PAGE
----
All of them, those in power, and those who want the power, would pamper us, if we agreed to overlook their crookedness by wilfully restricting our activities.
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A news story on the front-page of today's Star concerns a matter of long-standing debate: What should public schools teach our children, particularly in the realm of morals and values?
The current debate focuses on the efforts of two Harlingen dentists, one of whom is a member of the Harlingen school board, to make available to teachers copies of the booklet, The Way to Happiness: A Common Sense Guide to Better Living. The booklet is written by L. Ron Hubbard, founder of the controversial Church of Scientology, and critics claim that use of the booklet is inappropriate.
The booklet presents itself as a "nonreligious moral code," and, indeed, it makes no reference to a higher being. But, while there is much in The Way to Happiness that might be suitable for Scientologists and non-Scientologists alike, the booklet also has elements that go beyond its generally benign core ideas like "be temperate" and "set a good example." Those elements may trouble some parents.
Besides some quirky phraseology, several ideas expressed in the booklet could provoke an animated debate, depending on the beliefs of the reader. For example, Hubbard praises the Civilian Conservation Corps for "creat(ing) far more wealth than it expended" and, while he shows a healthy wariness about government power, he rejects the value of civil disobedience. (Tell that to our revolutionary forefathers.)
Most distressing to non-Scientologists is the booklet's moral relativism, summed up by Hubbard's assertion that, "What is true is what is true for you. (Emphasis his.) Why then even offer a guide to morality?
Which brings us to a primary point of departure: Should public schools teach morality at all or is that better left to families and churches?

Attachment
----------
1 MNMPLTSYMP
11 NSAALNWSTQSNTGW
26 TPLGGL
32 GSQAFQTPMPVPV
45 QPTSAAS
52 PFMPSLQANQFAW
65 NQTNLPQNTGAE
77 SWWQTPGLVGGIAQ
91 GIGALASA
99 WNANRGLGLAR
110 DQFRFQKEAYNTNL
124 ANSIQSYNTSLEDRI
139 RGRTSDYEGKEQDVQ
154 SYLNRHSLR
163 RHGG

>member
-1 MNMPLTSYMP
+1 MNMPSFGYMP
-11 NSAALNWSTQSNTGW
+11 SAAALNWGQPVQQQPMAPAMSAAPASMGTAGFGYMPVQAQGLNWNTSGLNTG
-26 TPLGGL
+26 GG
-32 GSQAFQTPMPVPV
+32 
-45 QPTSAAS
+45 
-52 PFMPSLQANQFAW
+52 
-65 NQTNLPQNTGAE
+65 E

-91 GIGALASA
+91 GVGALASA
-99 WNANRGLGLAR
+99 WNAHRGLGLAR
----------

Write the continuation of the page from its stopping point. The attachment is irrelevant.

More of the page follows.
Convincing arguments can be made on both sides of this issue. What both sides probably would agree on is that, if public schools do attempt to address the character of students, the values that are taught should be ones that are universally held.
But can that be done?
Most organized religions have moral guides for encouraging youngsters to follow the straight and narrow. There also exists several non-sectarian alternatives to booklets like The Way to Happiness.
Two such examples are offered by the Jefferson Center for Character Education, a Pasadena, Calif.-based non-profit organization that offers lessons in "common core values" for children through the sixth grade. The center's curriculum was devised 15 years ago Dr. David Brooks, with recent additions made in conjunction with the Character Counts Coalition.
A second such organization is the Center for the Fourth and Fifth Rs, headed by Thomas Lickona, a professor of education and author of Educating for Character: How Our Schools Can Teach Respect and Responsibility — those are the fourth and fifth Rs.
Some school districts have foregone those types of choices and have developed their own character curriculum. That, too, would be preferable to any program closely linked to any one denomination, but safeguards would need to be built into such an effort. A very diverse body of parents should oversee the development of a homemade course on morals, and parents should be permitted to have their children opt out of any program that they find objectionable, including outside programs.
Even the most well-intentioned, carefully designed program will have difficulty satisfying every parent within a school district, for the simple reason that we are all unique individuals. And while most people, whether they are Christian, Jew, Muslim, of some other faith or of no faith at all, do share some core values, how those values are presented and how they are applied hold enormous potential to offend. Public schools should not open themselves up to charges that they are infringing on the parents' right to determine the moral instruction of their children.
Additionally, are lessons in morality devoid of their spiritual underpinnings even worth teaching? That would provide students with the what but ignore the why — hardly the intellectual rigor we should be seeking from our young.
As seems to be always the case in debates surrounding public schools, the only answer which might satisfy nearly all parents is one in which they are free to direct their children's educations. One cannot object to the character education offered by a particular school when one has chosen that school from among a variety of alternatives.
But our public schools do not deal in choices. They maintain a captive clientele and must resort to one-size-fits-all programs that are bound to outrage some segment of the population while at the same time satisfying others.
Whether Harlingen or other local school districts decide to enter the field of character education, it is important that they do so only by respecting the diverse religious beliefs of the parents and children for whom they labor.